ISLAMABAD: Former Law and Parliamentary Affairs Minister Iqbal Haider has said no serious threat or adverse orders are apprehended either against the president or the prime minister in consequence of the contempt proceedings pending in the Supreme Court against Prime Minister Yusuf Raza Gilani, says a press release issued on Friday.
He said the premier had the right to file at least four appeals under the constitution and laws including the Supreme Court rules, and equal number of review petitions, if felt aggrieved by any order of the Supreme Court.
Iqbal Hiader said the disposal of the appeals and review petitions might take several months, if not years depending upon the treatment the Supreme Court might give.
“The premier, his learned counsel and the attorney general have already decided to file an appeal against the February 2 order of the Supreme Court. If this appeal is admitted I am afraid the next hearing on February 13 may be deferred until disposal of this appeal by the apex court. Thereby, the critical month of March and mostly likely many more months thereafter will pass without any adverse order in the contempt proceedings.”
Haider, who is also a former senator, said it was reported that limitation under the Swiss Law to reopen the case was likely to expire by mid of March 2012. “After that, even if the government writes the letter to the Swiss authorities, in terms directed by the court, it will not be of any effect or consequence,” he added.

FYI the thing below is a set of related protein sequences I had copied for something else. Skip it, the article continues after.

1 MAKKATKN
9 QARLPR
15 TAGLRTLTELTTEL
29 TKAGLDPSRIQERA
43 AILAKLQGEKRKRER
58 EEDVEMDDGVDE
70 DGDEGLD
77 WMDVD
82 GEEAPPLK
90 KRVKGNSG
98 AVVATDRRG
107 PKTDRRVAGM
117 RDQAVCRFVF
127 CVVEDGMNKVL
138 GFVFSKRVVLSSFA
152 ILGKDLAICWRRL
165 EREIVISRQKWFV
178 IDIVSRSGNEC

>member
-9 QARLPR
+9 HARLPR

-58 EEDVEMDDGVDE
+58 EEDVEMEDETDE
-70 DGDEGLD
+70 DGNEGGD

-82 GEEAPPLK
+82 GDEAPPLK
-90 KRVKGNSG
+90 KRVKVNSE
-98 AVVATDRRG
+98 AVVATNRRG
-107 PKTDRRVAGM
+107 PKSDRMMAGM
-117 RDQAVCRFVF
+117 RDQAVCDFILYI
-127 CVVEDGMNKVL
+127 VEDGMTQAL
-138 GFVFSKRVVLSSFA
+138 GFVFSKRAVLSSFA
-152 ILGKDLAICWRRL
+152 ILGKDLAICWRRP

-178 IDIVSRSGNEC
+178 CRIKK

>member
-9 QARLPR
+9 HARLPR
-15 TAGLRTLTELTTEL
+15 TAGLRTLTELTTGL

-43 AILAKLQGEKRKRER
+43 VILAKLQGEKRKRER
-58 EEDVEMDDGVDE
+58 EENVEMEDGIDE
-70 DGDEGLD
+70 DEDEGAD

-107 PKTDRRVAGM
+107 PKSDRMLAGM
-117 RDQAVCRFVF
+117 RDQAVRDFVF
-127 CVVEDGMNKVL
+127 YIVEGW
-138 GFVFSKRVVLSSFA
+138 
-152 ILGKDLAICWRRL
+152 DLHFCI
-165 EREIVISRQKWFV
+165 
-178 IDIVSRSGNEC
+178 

He said if the proposed appeal of the premier was dismissed in-limine, then the premier might appear before the court on February 13.
“Framing of the charges and commencement of prosecution can again be assailed by the premier through another appeal, which is likely to result in suspension of prosecution proceedings until disposal of this appeal, which may take another several months, if not years.”
Former Senator Haider emphasised that even under the worst scenario assuming that the premier was finally convicted within a matter of weeks, which was highly unlikely, the premier would again have the remedy to filing another appeal against the conviction. He said Prime Minister Gilani might continue to hold the Office during the pendency of this appeal as well.
Assuming that the final appeal and review petition against his conviction are also dismissed, even then the premier may continue to hold his office until final declaration of disqualified by the Election Commission under Article 63(1) of the Constitution. Again Prime Minister Gilani will have the legal remedy to assail even this order of his disqualification, which is likely to be suspended by the apex court during the pendency of his appeal. In the meantime, the term of the premier as well as of the assembly would most likely expire, which shall have bearing on the pendency of the proceedings against the premier.
Lastly, assuming Prime Minister Gilani fails in all his appeals and review petitions and ceases to be a member of the National Assembly as well as the prime minister, he may undergo the punishment that the honourable court may pronounce. However, the main issue of implementation of the judgment of the Supreme Court in the NRO case, about writing of letter to the Swiss authorities, shall remain unaccomplished, which was the real object of the apex court in persuading the premier to write that letter.
Haider highlighted a fact that the Supreme Court had been showing tremendous judicial restraint in pursuing any show cause notice of contempt to their logical end, even in cases of contempt against not so important provincial office-bearers of the PPP. “In view this precedent of the apex court, it would be a just and fair to draw the conclusion that the Supreme Court is not likely to pass any extreme adverse orders against the premier as well. Consequently, all this hullabaloo and controversy around the said contempt proceedings, unfortunately are likely to end in an exercise in futility,” he concluded.